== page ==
At the same time the pH of the leaves becomes more alkaline. Non-scientists, like me, will be relieved to hear that even the tobacco industry’s standard reference work, the Voges Tobacco Encyclopedia, upon which I relied for the previous paragraph, states that “The process is very complex and still understood incompletely.”
Tobacco processing in Cuba, from the point when the leaf is picked to the moment when a finished cigar is banded and put in its box, is designed to ferment out all impurities. It does so to a very great extent, but vestiges of fermentable constituents remain, which will allow ageing gradually to influence the taste.
Min Ron Nee’s invaluable work greatly enhanced the knowledge of ageing cigars a decade ago. A second edition is eagerly awaited.
Our understanding of how Havana cigars benefit from ageing has been greatly enhanced over the last decade by a gentleman from Hong Kong, named Min Ron Nee, who, in 2003, published his invaluable An Illustrated Encyclopaedia of Post-Revolution Havana Cigars. Mr. Nee considers that the existence of a cigar falls into four stages. He starts with the Sick Period, followed by the First Maturation, the Second Maturation and the Third Maturation. There is no substitute for buying a copy of Mr. Nee’s volume should you wish to share the full extent of his wisdom, but let me try to extract some of the key points he associates with each stage.
The Sick Period, which can last between one and two years after manufacture, is characterised by emissions of ammonia still present after the last fermentation. There is a consensus building that the Sick Period is identified less frequently these days but when it does emerge, the cigars should be left quietly to recover and not be smoked.
The First Maturation, which is when the cigar is at its “most flavoursome”, occurs, he states, at different times according to the strength of the brand in question. With light-flavoured brands like El Rey del Mundo or Rafæl Gonzalez, it can take place after two-to-three years, with medium-flavoured brands like Romeo y Julieta, after five-to-six years, and with full-bodied cigars like Partagás or Bolívar, after as long as ten-to-fifteen years.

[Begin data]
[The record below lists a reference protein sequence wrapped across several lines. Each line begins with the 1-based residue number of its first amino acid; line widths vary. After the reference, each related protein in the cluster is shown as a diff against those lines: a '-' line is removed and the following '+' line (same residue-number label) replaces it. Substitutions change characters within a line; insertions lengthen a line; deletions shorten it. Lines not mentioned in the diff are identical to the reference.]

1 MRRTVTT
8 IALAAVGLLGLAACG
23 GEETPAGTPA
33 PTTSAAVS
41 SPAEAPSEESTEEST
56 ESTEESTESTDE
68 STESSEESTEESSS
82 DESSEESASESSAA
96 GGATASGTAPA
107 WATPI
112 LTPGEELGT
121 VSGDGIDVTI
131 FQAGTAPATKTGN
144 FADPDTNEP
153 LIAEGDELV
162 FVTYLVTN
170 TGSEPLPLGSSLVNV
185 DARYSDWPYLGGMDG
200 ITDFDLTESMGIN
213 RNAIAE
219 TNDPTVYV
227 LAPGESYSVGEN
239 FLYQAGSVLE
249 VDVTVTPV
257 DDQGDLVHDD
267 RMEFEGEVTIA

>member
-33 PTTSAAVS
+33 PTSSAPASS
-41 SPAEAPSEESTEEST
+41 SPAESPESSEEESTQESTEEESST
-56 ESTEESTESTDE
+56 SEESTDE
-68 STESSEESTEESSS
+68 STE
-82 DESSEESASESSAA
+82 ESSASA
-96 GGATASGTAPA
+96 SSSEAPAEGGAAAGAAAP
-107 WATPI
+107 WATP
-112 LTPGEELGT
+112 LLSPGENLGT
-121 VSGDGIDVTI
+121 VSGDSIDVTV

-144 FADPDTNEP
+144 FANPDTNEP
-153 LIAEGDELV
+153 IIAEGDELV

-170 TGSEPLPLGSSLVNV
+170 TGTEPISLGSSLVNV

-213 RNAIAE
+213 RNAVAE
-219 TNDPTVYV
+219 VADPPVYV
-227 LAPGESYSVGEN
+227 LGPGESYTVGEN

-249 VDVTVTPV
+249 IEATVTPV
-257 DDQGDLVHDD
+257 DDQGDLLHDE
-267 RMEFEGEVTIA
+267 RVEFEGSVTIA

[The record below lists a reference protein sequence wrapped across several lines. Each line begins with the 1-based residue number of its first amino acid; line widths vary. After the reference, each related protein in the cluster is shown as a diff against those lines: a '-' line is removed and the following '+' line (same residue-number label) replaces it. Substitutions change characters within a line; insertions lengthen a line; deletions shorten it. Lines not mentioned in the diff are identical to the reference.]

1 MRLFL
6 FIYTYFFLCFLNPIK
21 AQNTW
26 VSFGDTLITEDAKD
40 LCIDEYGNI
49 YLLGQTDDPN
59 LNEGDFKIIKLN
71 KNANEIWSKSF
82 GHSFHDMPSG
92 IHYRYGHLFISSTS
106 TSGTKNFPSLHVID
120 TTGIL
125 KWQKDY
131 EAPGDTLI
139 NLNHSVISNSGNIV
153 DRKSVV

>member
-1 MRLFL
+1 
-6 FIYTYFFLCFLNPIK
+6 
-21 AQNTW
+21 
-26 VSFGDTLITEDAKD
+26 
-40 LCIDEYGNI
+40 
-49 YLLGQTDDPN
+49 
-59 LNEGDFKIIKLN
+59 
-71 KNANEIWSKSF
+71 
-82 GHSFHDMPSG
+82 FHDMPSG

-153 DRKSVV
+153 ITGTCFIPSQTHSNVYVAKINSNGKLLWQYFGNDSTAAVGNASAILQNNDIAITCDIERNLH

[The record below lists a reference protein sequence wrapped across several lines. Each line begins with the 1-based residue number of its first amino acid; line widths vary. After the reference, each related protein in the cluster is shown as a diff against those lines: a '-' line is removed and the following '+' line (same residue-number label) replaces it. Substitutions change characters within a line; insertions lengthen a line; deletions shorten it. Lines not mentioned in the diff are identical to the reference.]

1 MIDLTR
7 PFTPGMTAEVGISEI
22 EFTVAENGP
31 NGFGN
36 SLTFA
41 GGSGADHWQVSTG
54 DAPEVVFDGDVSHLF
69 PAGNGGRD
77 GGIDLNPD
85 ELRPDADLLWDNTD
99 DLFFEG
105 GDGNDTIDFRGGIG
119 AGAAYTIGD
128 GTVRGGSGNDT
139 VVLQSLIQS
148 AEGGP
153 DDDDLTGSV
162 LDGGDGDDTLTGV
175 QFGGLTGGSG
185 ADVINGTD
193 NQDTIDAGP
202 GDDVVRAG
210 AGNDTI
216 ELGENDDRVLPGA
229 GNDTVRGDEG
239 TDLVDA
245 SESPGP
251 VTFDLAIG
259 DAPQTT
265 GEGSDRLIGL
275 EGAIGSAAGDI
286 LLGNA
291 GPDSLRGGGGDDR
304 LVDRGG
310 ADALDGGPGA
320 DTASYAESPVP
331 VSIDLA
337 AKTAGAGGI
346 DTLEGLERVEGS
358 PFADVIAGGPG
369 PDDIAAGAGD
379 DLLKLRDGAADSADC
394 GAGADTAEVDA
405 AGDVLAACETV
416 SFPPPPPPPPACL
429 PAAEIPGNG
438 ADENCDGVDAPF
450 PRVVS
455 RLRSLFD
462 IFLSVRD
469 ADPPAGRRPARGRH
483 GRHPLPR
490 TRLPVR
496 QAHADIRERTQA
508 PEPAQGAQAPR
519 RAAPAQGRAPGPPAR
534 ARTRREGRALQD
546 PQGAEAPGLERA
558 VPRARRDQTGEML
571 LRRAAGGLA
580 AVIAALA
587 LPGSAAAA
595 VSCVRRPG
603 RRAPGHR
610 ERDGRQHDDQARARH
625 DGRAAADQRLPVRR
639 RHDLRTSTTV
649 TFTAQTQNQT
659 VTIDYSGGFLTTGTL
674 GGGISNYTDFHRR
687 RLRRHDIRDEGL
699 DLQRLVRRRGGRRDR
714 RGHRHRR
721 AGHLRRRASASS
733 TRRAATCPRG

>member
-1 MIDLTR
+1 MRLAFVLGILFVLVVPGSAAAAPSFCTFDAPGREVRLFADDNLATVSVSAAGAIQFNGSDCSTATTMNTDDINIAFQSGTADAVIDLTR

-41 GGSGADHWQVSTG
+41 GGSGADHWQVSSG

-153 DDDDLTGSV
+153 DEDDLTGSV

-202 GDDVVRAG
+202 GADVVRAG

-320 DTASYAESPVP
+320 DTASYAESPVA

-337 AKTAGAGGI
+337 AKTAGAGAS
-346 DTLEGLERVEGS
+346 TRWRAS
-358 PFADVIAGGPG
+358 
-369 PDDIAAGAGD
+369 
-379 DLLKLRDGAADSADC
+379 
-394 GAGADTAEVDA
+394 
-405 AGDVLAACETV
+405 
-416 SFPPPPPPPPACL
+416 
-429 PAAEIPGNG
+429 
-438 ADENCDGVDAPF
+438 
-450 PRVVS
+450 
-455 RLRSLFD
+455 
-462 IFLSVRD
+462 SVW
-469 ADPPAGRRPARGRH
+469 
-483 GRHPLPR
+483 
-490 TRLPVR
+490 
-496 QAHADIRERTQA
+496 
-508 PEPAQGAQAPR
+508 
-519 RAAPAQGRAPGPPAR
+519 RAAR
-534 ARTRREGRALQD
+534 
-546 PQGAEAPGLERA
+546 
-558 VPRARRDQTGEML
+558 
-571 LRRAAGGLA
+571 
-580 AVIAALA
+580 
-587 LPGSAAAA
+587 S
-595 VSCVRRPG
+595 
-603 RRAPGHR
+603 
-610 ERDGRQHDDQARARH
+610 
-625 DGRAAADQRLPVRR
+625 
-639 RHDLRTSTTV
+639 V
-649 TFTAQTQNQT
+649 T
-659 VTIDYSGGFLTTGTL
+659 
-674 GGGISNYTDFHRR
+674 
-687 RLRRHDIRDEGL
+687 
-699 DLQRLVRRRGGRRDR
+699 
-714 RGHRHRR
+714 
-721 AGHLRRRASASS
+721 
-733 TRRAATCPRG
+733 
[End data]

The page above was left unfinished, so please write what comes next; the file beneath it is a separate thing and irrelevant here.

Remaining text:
Considerable patience is required for your cigar to reach the Second Maturation because Mr. Nee reckons it will take fifteen-to-twenty years for most cigars, and some will never make it. The reward is a reduction in the taste of tannins resulting in a very smooth, mellow, complex and classy flavour.
The ultimate Third Maturation, Mr. Nee continues, is all about bouquet, something that also occurs in the greatest wines when they are left to age for 20 years or more. It happens rarely with cigars but, when it does, the best word Mr. Nee can find to describe the experience is “ethereal”.
Collectors of Havana cigars are currently in a state of great excitement because Mr. Nee is rumoured to be about to publish a second edition of his tome. Much more lavishly illustrated than the first edition and much larger (the first was nearly 500 pages) because it will contain not only more examples of cigars from the 1960s, 1970s and 1980s, but also all the new standard and limited edition Havanas that have been born over the last ten years.
It will be a handbook for collectors, there to guide novices and experts alike. However it will always lack one bit of information about the cigars it lists: how much is it worth?
The advice I would give anyone planning to become a collector is to repeat what the jubilant seller of the box of pre-embargo Romeo y Julieta Dunhill Seleccion 779 said to me on the night they sold.
When I asked the man, who happens to be a friend of mine, why he bought the cigars in the first place, he said: “Simon, I just loved the look of them”.
This article was published in the Cigar Journal Winter Edition 2013. Read more